Best cards for overseas spending

The pound's recent collapse means more people will be keeping an eye on the exchange rate they can get on holiday.

Some recent reports have found people are getting less than a Euro for each pound they hand over at the airport, so finding an efficient way to exchange your cash is key to cutting down your travel costs.

The cards you’ll find on this page will give you a better rate than you’ll get at the vast majority of bureaux de changes, not to mention the security benefits plastic has over cash.

Remember, it's often sensible to pay for purchases when you're abroad by credit card – if anything untoward does happen, you will usually be covered by your provider for purchases over £100. But many cards charge extortionate rates of interest or per-transaction charges on spending outside the UK, so finding the right card is key. 

If you're given the choice to spend in pounds or the local currency, always pick the local currency. If you don’t, you’ll pay the exchange rate set by the retailer, which is a sneaky way to hike the price you’ll pay.

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Best credit cards

MBNA's Everyday Plus Card stands out as the best card for holidaymakers. It doesn't have any introductory 0% offers, but there are no charges for spending abroad. There are no charges for cash withdrawals either, but you’ll be charged interest from the point you take money out at a low 7.4% APR representative rate. This is an American Express card, so it might be less widely accepted than a Visa or Mastercard. 

The Platinum Travel card, from Barclaycard, charges no fees on foreign transactions, though you’ll pay a 2.99% fee for any cash withdrawals, and you’ll start paying interest immediately, at 27.9%. For normal purchases the interest rate is 11.9% APR.

The Everyday Card from Creation Financial Services won't charge a fee for purchases or cash withdrawals when you're abroad, and nor will it add a surcharge to your exchange rate, though you'll still be charged interest on cash immediately at 12.9% APR representative.

The Saga Platinum Credit Card is also very attractive, though its only available to people aged 50 or above. The card charges no fees to spend abroad, though you'll be charged interest on cash withdrawals, plus a 2% fee. The APR is 11.9% representative. There's also 0% interest to pay on purchases and balance transfers for the first nine months. The balance transfer fee is 3%, or £90 for a £3,000 balance.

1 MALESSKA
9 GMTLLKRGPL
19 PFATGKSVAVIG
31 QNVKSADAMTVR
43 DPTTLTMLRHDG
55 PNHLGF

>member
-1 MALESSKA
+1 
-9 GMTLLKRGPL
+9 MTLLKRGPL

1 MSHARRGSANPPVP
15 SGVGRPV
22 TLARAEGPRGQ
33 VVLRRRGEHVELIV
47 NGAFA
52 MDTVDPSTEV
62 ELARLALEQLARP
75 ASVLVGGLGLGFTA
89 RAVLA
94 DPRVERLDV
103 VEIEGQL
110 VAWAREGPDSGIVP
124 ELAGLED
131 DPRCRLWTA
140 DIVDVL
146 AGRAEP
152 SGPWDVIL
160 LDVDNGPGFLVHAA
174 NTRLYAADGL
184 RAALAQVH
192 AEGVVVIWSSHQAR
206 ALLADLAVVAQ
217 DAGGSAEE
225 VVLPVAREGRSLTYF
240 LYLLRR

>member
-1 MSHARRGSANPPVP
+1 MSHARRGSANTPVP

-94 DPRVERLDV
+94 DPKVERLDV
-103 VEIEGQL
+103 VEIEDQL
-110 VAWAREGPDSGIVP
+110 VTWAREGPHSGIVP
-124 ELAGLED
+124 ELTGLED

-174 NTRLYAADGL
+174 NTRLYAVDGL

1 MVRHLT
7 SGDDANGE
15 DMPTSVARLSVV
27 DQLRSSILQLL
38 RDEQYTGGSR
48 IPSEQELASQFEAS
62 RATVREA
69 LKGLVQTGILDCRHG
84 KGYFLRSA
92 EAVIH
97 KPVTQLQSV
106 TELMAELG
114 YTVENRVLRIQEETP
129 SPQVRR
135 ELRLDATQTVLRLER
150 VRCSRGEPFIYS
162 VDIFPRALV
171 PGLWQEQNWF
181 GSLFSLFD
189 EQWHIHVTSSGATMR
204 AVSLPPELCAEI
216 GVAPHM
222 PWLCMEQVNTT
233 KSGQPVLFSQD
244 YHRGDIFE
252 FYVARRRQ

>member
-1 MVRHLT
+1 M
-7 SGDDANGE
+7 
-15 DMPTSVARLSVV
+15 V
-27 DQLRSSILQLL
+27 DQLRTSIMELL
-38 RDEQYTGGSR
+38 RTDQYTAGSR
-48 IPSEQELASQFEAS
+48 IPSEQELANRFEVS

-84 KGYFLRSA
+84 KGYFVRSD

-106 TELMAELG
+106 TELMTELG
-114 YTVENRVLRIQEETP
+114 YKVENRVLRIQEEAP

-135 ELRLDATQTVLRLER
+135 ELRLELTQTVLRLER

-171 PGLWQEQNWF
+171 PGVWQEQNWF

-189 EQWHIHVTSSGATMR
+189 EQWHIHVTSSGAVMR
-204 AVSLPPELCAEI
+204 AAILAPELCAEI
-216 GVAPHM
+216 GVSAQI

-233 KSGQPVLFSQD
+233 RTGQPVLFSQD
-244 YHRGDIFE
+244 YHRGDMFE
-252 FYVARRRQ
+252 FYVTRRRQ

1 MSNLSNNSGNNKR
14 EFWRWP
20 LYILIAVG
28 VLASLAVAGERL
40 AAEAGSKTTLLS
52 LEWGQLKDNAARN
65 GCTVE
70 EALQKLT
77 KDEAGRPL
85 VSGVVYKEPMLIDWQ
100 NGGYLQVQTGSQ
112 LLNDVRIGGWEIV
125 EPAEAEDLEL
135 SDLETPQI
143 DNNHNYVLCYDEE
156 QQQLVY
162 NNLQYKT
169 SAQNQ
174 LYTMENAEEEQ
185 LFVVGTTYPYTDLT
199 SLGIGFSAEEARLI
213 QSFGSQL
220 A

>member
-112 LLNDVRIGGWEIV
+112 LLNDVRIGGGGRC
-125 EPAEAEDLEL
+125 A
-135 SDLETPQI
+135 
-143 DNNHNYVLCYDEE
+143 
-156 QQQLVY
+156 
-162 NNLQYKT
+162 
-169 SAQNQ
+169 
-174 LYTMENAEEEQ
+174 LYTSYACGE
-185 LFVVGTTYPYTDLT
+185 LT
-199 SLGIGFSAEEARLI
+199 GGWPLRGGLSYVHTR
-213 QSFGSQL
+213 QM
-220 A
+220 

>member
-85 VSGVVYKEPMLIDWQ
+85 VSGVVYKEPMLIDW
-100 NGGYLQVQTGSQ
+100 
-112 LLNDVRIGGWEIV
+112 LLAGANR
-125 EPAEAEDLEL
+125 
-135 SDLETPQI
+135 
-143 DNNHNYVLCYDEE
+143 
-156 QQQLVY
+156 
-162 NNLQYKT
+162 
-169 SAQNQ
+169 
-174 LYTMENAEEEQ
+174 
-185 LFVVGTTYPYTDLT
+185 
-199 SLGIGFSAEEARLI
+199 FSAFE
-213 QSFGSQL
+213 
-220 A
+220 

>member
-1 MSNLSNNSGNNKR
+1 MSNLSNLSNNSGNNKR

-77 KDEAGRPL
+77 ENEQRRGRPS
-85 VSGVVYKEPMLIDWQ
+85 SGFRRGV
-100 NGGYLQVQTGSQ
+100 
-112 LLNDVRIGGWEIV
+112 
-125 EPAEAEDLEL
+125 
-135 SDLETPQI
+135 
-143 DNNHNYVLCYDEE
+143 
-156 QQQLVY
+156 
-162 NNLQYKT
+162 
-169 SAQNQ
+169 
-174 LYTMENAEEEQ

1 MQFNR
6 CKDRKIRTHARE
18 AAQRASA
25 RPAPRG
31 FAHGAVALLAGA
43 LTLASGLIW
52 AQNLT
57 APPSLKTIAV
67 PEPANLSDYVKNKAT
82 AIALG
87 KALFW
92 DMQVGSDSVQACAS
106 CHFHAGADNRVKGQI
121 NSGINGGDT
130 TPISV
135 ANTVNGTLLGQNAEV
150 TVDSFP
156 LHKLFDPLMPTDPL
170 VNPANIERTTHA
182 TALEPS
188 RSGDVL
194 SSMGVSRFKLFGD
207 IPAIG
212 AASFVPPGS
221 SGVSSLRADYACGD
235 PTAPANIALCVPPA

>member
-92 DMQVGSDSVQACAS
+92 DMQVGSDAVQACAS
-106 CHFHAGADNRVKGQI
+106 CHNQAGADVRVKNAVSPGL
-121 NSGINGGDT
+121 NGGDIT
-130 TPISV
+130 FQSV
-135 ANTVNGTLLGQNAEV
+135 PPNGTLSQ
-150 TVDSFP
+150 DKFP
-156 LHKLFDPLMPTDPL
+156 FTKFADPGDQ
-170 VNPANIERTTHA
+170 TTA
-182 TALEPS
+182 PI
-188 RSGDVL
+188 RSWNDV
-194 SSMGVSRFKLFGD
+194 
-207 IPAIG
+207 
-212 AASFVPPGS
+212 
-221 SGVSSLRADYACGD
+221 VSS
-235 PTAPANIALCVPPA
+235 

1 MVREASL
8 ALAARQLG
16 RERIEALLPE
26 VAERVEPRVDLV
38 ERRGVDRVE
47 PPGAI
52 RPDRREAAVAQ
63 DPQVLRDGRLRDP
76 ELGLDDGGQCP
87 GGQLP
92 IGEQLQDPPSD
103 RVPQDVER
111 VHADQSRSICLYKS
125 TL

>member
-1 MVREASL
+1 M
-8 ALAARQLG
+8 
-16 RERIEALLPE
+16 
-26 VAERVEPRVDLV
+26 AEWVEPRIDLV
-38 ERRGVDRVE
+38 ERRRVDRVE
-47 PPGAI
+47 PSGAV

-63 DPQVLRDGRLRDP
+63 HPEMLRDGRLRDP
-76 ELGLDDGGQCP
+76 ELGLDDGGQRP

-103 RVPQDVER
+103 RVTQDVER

Best debit cards

Metro Bank's current account is free to use in mainland Europe. If you go any further afield you'll pay transaction fees of 1.9% on any debit card purchases, and a £1 fee for any cash withdrawals. You'll have to sign up for an account in branch, which are mainly in London and the South East. 

Finally, the Nationwide Building Society Flex Plus Account charges no fees to use cash machines in other countries, though there’s a 2% fee for any transactions in a foreign currency. This is a premium account, which costs £10 per month. 

Your Comments

With interest rates so low the best value is surely to be obtained by one of the prepaid conversion cards.  If you are happy basing things on your smart phone - though you still can have a card for use at retailers and ATMS you could try Revolut.  I have one and find it very efficient.

Thanks Pragmatical. 

This article looks at the best debit and credit cards, but prepaid conversion cards can be good value too.

Revolut is one of the better prepaid cards out there, but I do think it could be a little more upfront about its charges, particularly as it boasts 'zero hidden fees'. 

To be fair, the fees are low - nothing on debit card transactions, and 2% on any cash withdrawals over £500 each month. Replacement cards cost a fiver. 

But you need to dig into the small print to find the pricing structure, and these charges aren't included in the tools on Revolut's site that claim to show how much you'll save. 

We asked Revolut about this. A spokesperson said it is a fair point and they'll look into it.


I have post office credit card does that now charge you when you pay with it when abroad

Thanks Gene.

The Post Office Platinum card is good for spending overseas, with no fees like you say. It's more expensive for cash withdrawals though. You'll be charged a 2.5% fee if you withdraw cash (minimum £3), and the Post Office will start charging interest immediately.